“I see the indiscriminate killings and injuries of civilians in any circumstances as human rights violations,” said Navi Pillay, the United Nation’s High Commissioner in a press conference early June. Pillay went on to add that the secretive use of drones by the US could potentially violate international law, requiring further examination. The US government, however, shows no signs of curbing its use of drones in Pakistan, and has attempted to legitimise drones as a precise weapon causing minimal civilian deaths.
Regardless of the number of civilian deaths linked to drone attacks, the US should have a system in place to compensate inhabitants of Pakistan’s border region who suffer property loss and physical damage due to drone missions.
Certain laws passed by the US government allow citizens of foreign nations to sue the state for damages or compensation of their injuries. The Foreign Claims Act of 1942 was created during World War II to allow Europeans to sue the US for damages they suffered. The purpose of the act is to “promote and maintain friendly relations through the prompt payment of meritorious claims.” During the passage of the act, the acting secretary of the Navy explained, “Experience in connection with the presence of our armed forces in foreign countries has demonstrated that the failure to pay promptly for damages done to native residents by members of our forces is one of the principal sources of irritation which adds considerable difficulty to the maintenance of cordial relations with foreign people.”
However, the act draws a major distinction between the duties to pay damages during a combat mission versus a non-combat mission. This relates to the general principle in international law that a nation is not required to pay damages when it is engaged in a lawful combat operation. William Beach Lawrence, a 19th Century American legal expert, explained, “The first right of every independent state is to assure its own preservation by all the means in its power. When a sovereign using this right is obligated to resort to arms . . . it is a public misfortune which foreigners must share with nationals…”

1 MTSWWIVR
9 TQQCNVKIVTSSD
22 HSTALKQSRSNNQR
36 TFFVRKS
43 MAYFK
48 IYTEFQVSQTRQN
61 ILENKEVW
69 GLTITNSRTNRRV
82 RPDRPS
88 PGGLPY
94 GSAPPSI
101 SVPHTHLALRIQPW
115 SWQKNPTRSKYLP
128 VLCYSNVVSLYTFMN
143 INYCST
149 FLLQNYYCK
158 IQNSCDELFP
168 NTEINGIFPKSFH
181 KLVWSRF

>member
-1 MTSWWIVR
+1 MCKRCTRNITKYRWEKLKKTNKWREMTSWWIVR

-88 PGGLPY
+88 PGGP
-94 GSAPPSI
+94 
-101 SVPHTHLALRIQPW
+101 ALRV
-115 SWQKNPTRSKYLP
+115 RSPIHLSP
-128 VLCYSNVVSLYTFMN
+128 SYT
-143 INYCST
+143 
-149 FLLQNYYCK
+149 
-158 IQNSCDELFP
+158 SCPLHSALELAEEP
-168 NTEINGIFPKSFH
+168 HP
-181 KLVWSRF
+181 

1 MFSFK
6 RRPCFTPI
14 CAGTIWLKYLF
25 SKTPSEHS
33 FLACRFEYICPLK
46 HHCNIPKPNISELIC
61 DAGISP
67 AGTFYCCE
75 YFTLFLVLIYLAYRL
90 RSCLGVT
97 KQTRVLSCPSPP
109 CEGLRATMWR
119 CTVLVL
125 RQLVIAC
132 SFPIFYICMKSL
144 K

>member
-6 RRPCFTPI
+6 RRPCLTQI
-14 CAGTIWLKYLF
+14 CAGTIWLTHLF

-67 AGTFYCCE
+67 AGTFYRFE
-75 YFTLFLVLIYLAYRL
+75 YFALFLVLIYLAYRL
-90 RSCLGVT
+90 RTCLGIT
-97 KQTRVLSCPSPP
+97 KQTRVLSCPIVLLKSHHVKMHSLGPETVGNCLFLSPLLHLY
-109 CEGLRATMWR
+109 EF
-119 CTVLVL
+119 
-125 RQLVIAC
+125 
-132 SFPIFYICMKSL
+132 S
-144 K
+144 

Despite this distinction, the US has applied the Foreign Claims Act to civilians living in war theaters including Afghanistan and Iraq. The claim can be made by the injured party or their next of kin and is adjudicated by a judge advocate of the US military, with a heavy reliance on evidence released by the Department of Defense. Though the act distinguishes between solitia, condolence payment, and combat damages, there is little practical effect for these distinctions according to the Campaign for Innocent Victims In Conflict (CIVIC).
The following are the recommendations for payments to civilians claiming physical or property damage as reported by CIVIC.
|Injury Suffered||Solitia(USD)||Battle Damage/Condolence (USD)|
|Non Serious Injury||$200||$600|
|Serious Property Damage||--||$2200|
|Non Serious Property Damage||$200||$200|
The US government does not make the settlement process public, because as Lieutenant Colonel Jimmie Cummings of the US Army explained, “the settlement of claims is in most cases a sensitive topic for those who have suffered loss (and) it is usually a matter of agreement that the terms of the settlement remain confidential.”
Further, the settlement of claims can often be arbitrary and unequal. In one Iraqi claim, a widow as able to recover 10,000 dollars when her civilian husband was killed by a convoy of American soldiers driving on the wrong side of the road, while a sister of a different civilian killed in the same fashion by American soldiers was only awarded 5,000 dollars in her case.
The US will also not give compensation to family members of combatants, or individuals who were engaged in combatant-like activities. In one case, the wife of a civilian killed by US soldiers was not awarded any damages because her husband had accidentally entered the US convoy while it was on a mission, inadvertently disturbing the mission. CIVIC explained that cases “based on the “combat exception” were given no consideration for a condolence payment… even if it is shown that the victims did not posses ill intent toward the convoy or US forces.”